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Thread: Cutting grooves for drawer bottoms

  1. #1
    Join Date
    May 2005
    Somerville, MA

    Cutting grooves for drawer bottoms

    I now have a big pile of nicely dovetailed 3/4" poplar waiting to be assembled into drawers, but as bottomless drawers (isn't that against the TOS?) are less than useful, I need to cut grooves for the drawer bottoms. I was about to set up my tablesaw for this when I realized that the end of the groove would show on the dovetail joints, due to the locations of the pins and tails. I could move the bottoms up to be on a tail rather than a pin, but that would lose some drawer depth. And I can't do a stopped cut on the table saw because the slot has to go from full-depth to nothing in 1/2" tops, which also rules out a slot-cutter bit unless I find a really tiny one (plus I'd probably have to build a router table, which I wasn't planning on doing yet).

    Anyone have any brilliant ideas? Maybe do a short stopped cut and clean up the ends with a 1/4" chisel?

    This is the result of poor planning: I chose the wood for the drawers based largely on what was available at the orange box and would fit in the drawer openings, not thinking about how it would work with the joints. It's 3 1/2" wide, and the jig cuts 1/2" dovetails, so there are exactly 4 pins and 3 tails.

  2. #2
    Join Date
    Jan 2004
    End of the Oregon Trail in Oregon City, Oregon
    Are these through dovetails, not half-lapped? If they're through dovetails, is there room to add an applied drawer front, which would cover up the drawer bottom grooves if you went ahead and cut them on the tablesaw?

    This is a really good application for a router table, whether routing a stopped groove or continuous. This is your excuse to build one--even a basic, non-fancy router table. You wouldn't need a slot cutter bit, either--just a straight bit. You could make a simple router table to do the job in less than an hour, probably!


  3. #3
    Join Date
    Oct 2005
    Phoenix, AZ
    How about using a plunge router and a spiral bit? An edge-guide or some sort of jig setup would keep your cut properly placed.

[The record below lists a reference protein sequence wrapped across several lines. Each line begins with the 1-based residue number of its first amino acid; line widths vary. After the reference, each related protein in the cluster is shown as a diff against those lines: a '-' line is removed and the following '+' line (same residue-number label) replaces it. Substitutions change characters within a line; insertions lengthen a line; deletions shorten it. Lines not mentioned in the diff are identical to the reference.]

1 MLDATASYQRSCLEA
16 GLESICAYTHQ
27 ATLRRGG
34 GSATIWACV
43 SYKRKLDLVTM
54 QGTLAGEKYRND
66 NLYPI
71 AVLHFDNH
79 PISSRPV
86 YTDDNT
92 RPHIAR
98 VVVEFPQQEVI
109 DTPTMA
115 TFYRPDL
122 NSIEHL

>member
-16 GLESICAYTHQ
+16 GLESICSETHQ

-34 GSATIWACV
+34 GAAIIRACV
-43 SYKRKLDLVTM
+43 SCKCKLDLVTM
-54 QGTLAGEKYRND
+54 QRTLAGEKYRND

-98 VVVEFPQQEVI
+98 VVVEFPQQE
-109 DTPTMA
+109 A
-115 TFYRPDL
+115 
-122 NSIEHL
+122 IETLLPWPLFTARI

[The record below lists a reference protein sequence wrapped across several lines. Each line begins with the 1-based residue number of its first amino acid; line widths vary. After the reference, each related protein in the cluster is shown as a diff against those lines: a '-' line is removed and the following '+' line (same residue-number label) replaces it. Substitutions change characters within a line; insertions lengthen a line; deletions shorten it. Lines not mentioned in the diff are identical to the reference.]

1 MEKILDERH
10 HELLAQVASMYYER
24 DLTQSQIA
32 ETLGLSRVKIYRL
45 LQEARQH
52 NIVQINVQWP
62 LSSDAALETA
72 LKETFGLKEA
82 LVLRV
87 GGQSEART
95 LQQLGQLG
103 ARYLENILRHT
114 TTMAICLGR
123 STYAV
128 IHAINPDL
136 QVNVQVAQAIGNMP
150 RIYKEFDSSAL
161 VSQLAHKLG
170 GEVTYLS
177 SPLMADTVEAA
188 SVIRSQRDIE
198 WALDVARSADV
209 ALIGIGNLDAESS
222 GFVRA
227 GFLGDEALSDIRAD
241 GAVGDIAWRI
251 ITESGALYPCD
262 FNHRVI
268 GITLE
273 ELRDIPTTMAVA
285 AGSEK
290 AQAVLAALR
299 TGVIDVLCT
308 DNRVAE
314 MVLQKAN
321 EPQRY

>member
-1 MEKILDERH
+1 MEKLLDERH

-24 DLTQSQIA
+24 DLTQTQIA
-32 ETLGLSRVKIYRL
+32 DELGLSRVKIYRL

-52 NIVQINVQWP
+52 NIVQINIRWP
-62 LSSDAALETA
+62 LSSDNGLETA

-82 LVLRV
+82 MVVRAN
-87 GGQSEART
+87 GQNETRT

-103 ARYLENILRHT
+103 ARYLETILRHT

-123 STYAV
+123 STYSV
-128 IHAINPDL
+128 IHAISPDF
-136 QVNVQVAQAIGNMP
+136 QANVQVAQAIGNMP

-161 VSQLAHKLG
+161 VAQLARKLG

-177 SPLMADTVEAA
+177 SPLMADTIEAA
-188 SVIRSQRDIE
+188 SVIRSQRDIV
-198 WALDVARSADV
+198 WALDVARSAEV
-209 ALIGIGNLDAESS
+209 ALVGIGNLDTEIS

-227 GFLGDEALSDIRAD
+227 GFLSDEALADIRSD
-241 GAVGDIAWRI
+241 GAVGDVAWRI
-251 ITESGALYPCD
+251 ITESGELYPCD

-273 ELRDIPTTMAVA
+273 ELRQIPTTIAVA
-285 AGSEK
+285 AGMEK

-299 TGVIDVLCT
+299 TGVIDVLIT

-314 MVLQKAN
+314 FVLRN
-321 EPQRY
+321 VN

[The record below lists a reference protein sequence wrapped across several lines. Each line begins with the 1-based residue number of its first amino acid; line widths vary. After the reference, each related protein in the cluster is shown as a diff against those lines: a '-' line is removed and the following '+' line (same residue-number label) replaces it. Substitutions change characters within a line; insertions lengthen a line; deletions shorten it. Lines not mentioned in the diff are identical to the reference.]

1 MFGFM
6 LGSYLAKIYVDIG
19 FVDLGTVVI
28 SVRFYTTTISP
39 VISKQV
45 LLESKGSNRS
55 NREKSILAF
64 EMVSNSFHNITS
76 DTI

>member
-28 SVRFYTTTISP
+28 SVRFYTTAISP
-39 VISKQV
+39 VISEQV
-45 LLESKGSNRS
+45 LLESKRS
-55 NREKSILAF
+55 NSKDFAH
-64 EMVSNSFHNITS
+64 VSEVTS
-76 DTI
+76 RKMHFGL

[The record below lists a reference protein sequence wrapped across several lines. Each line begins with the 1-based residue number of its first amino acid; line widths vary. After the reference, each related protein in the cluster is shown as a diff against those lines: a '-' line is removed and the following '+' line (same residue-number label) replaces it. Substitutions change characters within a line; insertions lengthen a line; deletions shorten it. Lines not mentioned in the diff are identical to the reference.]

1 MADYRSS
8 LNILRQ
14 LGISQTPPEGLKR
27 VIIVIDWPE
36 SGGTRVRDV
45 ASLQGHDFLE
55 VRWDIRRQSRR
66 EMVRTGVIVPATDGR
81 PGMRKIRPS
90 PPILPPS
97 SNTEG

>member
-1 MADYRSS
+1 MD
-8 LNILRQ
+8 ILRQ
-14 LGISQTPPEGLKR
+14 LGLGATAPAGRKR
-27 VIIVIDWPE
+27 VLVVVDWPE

4. #4
    I agree with Brett. Since you have several panels to cut, it would be worth the time to make a jig and use a router.
    If sawdust were gold, I'd be rich!

    Byron Trantham
    Fredericksburg, VA
    WUD WKR1

  5. #5
    Join Date
    May 2005
    Somerville, MA
    Oh, they're half-lapped dovetails (and I'm putting on false fronts anyway). I'm concerned about the slot showing on the sides. Sorry that wasn't clear.

  6. #6
    Join Date
    May 2005
    Somerville, MA
    Quote Originally Posted by Brett Baldwin
    How about using a plunge router and a spiral bit?
    Thank you! I knew I was missing an obvious solution.

  7. #7
    Join Date
    Jul 2005
    The Kudzu Patch
    I simply mark where the dado blade stops and starts on my throat plate and/or the fence. Mark the wood where I need to stop and just do stopped dados. Then over to the bench and a couple minutes with a mallet and chisel. I can do that about as quick as I can do anything else.

  8. #8
    Join Date
    Dec 2003
    Laguna Beach , Ca.
    On drawers you need to stop the groove just short of the edge...a router table and stop work well
    "All great work starts with love .... then it is no longer work"

  9. #9
    One way to do this is to use a slot cutter of the proper width with a bearing that gives you the depth you want. Assemble the drawer - you can use a strap around it if your dovetails are loose but usually the dovetails are tight and are all you need to hold everything together.

    Set up the slot cutter on your router table to the proper height and put the bottomless drawer over the cutter. Run the drawer around so that you cut the slot into all four sides. Afterwards, you'll have to trim the corners with a chisel to get the last bit that the slot cutter didn't get.

    The advantage of this approach is that the slot is "perfect" meaning that it lines up all around. Sometimes when you do dovetails, one board winds up a bit high or low. If you reference to the bottom edge, your slot will not align when you assemble it.

    Additionally, you don't have to worry about whether your slot hits a pin or tail since the slot is a "stop slot" and doesn't show on the ends of any of the boards.

    Good luck.


  10. Sorry, I use my WoodRat when using power.

    In the past before the WR and when I have painted myself into this particular corner, I make sure the drawers when assembled have the bottoms flush and just use a hand-held router with a guide. I've also used the shaper with stops and or tick marks on the fence, but I like being able to see the cut and the hand-held is fast and painless [just really dusty] Just mark where to start and stop and cut.

    Take care, Mike

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